I’m a Postdoctoral fellow in operational research and artificial
intelligence at the University of Toronto. My research interests include
combinatorial and multiobjective optimization, machine learning, data
science and big data analytics, and (meta)simulation for real-life
problems solving and uncertainty management.
I’ve been working on a variety of applications from robotic to
marketing all of which involved managing the problem’s
complexity to obtain practical solutions in a reasonable time-frame.
I’m interested in Markov chains and stochastic processes which I
applied to search and rescue and detection search problems jointly with
combinatorial and multiobjective optimization techniques.
I’m also interested in machine learning which enable us, for
instance, to foresee the production resulting from the transformation of
the raw matter at a given plant (e.g., from logs to lumbers).
This contains useful and interesting links on various topics.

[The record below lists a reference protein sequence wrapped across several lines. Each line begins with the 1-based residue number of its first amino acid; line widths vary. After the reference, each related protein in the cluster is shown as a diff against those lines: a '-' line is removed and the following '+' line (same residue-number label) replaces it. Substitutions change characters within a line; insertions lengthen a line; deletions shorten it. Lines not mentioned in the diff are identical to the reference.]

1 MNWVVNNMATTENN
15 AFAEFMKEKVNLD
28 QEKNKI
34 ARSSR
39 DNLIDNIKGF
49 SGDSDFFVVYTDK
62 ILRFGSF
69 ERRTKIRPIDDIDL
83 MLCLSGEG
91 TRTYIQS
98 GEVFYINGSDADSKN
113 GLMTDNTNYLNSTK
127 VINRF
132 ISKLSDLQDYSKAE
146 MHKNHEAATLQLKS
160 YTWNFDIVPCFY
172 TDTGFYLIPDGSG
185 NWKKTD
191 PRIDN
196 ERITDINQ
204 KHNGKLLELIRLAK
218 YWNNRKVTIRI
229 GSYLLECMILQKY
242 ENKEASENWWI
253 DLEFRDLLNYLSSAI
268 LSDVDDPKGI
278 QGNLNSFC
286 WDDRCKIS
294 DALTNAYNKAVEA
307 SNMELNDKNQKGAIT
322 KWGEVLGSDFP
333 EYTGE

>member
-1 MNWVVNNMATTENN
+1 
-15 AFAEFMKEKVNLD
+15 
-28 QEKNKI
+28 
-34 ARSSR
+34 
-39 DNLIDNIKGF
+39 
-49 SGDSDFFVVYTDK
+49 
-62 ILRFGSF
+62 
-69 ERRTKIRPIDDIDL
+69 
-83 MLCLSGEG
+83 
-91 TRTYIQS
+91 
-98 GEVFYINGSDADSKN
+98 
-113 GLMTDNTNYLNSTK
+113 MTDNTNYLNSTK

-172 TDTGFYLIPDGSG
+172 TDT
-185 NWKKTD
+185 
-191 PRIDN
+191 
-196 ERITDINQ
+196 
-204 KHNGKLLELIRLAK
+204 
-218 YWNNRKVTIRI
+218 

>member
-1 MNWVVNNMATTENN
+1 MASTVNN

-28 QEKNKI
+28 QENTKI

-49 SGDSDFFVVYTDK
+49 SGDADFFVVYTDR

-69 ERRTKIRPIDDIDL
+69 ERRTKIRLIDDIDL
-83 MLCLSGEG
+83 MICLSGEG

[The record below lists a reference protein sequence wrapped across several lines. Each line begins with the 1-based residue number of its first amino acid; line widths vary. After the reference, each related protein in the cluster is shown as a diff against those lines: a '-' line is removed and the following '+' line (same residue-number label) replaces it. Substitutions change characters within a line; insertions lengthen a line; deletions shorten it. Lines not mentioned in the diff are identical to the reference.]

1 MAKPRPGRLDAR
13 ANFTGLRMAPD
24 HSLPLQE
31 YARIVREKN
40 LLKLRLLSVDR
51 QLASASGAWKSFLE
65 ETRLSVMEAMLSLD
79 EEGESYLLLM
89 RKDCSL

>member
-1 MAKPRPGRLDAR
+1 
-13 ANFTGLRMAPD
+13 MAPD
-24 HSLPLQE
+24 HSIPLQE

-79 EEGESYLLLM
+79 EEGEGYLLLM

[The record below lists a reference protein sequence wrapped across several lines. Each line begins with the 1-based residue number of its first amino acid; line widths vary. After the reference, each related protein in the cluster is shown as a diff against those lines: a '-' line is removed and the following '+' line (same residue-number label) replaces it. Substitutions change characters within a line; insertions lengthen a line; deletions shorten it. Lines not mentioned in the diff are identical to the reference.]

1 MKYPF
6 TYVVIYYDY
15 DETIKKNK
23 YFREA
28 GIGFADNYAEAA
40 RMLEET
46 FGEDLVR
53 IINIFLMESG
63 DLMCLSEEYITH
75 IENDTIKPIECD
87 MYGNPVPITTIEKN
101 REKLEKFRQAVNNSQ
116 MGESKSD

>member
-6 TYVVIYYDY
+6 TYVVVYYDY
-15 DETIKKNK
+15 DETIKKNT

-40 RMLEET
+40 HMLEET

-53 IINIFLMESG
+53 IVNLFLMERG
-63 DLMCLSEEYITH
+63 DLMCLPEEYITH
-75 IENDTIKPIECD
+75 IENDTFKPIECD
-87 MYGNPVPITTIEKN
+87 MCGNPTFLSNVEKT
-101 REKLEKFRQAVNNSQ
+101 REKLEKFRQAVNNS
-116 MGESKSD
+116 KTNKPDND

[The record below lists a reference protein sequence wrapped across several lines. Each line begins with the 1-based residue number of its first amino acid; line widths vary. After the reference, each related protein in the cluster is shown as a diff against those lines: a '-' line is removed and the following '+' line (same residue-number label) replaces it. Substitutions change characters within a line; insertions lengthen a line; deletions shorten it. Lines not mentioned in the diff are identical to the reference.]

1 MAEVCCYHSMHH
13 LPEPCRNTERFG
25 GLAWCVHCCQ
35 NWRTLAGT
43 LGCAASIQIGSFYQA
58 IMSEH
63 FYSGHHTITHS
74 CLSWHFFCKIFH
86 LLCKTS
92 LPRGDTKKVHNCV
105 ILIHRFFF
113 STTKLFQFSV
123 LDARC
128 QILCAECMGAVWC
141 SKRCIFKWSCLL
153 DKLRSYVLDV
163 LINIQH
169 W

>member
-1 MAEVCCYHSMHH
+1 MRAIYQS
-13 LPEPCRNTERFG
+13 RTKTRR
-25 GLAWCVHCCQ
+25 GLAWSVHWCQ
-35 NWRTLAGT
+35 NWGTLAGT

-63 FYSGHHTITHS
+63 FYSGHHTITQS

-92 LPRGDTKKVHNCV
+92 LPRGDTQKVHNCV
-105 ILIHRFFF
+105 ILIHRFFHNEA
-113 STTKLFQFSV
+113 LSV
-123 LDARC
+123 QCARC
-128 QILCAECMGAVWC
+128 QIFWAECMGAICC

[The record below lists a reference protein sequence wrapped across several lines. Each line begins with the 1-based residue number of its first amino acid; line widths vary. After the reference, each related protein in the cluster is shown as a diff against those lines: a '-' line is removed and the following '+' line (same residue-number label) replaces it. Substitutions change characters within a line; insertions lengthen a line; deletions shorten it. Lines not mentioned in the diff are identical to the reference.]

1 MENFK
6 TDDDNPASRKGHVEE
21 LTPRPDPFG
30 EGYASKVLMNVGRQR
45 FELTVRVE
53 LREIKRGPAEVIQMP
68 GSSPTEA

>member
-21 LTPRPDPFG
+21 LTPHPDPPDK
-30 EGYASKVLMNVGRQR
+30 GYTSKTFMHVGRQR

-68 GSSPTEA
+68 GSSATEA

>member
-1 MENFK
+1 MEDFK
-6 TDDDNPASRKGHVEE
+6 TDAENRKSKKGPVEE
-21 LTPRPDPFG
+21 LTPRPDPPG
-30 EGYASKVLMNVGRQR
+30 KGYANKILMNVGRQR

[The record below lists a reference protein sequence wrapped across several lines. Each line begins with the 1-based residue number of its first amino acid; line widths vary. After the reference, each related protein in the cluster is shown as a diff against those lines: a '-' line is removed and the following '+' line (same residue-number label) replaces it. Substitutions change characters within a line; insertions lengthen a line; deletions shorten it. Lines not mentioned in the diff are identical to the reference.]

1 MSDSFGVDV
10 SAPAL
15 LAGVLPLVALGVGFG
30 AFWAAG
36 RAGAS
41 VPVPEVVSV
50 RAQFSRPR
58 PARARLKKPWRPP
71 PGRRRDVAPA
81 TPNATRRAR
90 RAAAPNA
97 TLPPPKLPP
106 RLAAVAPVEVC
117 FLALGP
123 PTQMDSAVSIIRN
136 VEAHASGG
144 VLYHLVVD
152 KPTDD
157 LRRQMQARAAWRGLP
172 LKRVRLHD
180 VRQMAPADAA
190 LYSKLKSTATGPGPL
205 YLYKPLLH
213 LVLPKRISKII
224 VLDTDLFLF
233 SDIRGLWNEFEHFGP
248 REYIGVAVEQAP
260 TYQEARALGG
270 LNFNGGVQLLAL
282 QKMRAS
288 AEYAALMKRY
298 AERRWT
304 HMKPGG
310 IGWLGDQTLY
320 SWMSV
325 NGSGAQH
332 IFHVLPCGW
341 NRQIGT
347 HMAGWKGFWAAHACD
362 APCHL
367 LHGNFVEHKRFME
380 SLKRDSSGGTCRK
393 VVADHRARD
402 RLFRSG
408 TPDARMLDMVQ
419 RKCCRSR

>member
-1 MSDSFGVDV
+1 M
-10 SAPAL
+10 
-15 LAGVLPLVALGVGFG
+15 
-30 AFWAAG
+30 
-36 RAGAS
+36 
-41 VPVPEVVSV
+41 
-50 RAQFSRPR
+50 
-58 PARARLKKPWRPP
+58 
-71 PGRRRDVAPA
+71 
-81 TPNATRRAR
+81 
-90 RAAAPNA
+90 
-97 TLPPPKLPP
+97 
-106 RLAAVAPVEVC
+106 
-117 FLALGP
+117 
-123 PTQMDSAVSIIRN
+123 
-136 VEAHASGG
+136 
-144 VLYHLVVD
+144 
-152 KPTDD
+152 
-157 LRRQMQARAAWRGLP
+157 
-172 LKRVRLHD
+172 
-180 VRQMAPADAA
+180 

On this page:
Teach Yourself Programming in Ten Years by Peter Norvig:
0s are trying to look like Os, and ls want to be 1s? Try these
Bitstream Vera font:
What are true random numbers?
Scratch is a fun programming language where you drag and drop
instructions and let your mind race while creating games or animations.
The language is aimed toward creativity. The intended audience is
youth, but it’s fun for all ages. See some scratch projects on the
computer science department of the Université Laval at
IFT.ULaval] . Here is a link to the official Scratch site
Arcade Volleyball Scratch is a Scratch-remake of Arcade Volleyball for
Dinner of Cat: A set of programming exercises I developed in
collaboration with Josée Desharnais for the Department of
Computer Science and Software Engineering of Université Laval.
These exercises are available in French.
Scratchanoid: A Scratch-remake of Arkanoid... it's a little
different from the original game...
Some programming or research tools are out of this world.
Most of them don’t have a peremption date.
Octave: Octave is an interpreted language for numerical computations at home
or on the beach (even at the office): very Matlab-like and relaxing (!?).
R: Simply a powerful tool for analytics, statistics, and more!
Vim: No presentation is required for this timeless editor.
Last update: July 5, 2017
© Michael Morin, 2017